From Palestine to London | The Graphic Art of Jamal Masarwa

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Jamal Masarwa is a Palestinian Graphic Artist who expresses his freedom through his artistic journey and the use of Arabic Calligraphy. 

His mission as an artist is “to inspire people around the world and give individuals an opportunity to grow inner courage and self-strength in a modern approach of accepting differences. This includes gender equality, sexuality, race.”

Jamal has a promising career ahead with no less than Mohamed Hadid having just bought Masarwa’s artwork representing his daughter, supermodel Gigi Hadid. 

How did you start doing your art?

I started my career in art back in 2012, and it was the year I launched my first art Exhibition called “Mask قناع”.  My first exhibition was inspired by the will to show the freedom in art, which is my happy place.
After the first exhibition, I decided to change the idea of creating Arabic calligraphy in traditional things, and I wanted to take the language through my art to the next level, to the fashion world and to the Western world, especially knowing that the arabic language became so important these past years in the fashion industry.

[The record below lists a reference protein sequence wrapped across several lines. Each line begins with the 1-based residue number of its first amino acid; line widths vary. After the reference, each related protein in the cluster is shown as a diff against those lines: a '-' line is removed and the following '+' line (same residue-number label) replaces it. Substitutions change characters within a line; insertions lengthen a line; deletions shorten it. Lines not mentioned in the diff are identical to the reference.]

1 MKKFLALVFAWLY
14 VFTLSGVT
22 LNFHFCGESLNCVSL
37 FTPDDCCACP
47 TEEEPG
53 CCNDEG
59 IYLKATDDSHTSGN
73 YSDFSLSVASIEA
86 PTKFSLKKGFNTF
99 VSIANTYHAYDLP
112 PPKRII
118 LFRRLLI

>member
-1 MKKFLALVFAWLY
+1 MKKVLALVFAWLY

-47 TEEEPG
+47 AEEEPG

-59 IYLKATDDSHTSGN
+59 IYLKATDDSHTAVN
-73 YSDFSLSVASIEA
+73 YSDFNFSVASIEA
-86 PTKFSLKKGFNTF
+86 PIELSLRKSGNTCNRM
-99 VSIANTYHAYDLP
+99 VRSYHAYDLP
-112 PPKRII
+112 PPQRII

How long does it take you to do one art piece?

Between two artworks, it can take weeks or months as I am making sure to have all the material/concept and inspiration for my new art. Practically, to make the artwork, it takes about a couple days.

What has been one of your favorite piece so far?

The last collection represents an unknown character I have created from a mannequin, who wears high fashion and was inspired by brands. It has no gender but it exudes a strong message of empowerment.  My inspiration was so far taken from Chanel, Dolce Gabbana, Gucci, Alexander McQueen.

What message are you spreading with your art?

My message is that art is my free space to express my thoughts and dreams and everything inside me. It’s an area of ​​freedom where no one can tell me what’s right or what’s wrong; no one can put limits to my creative process.  Art is ​​freed of the considerations of right and wrong, and it allows me to glorify the Arabic language.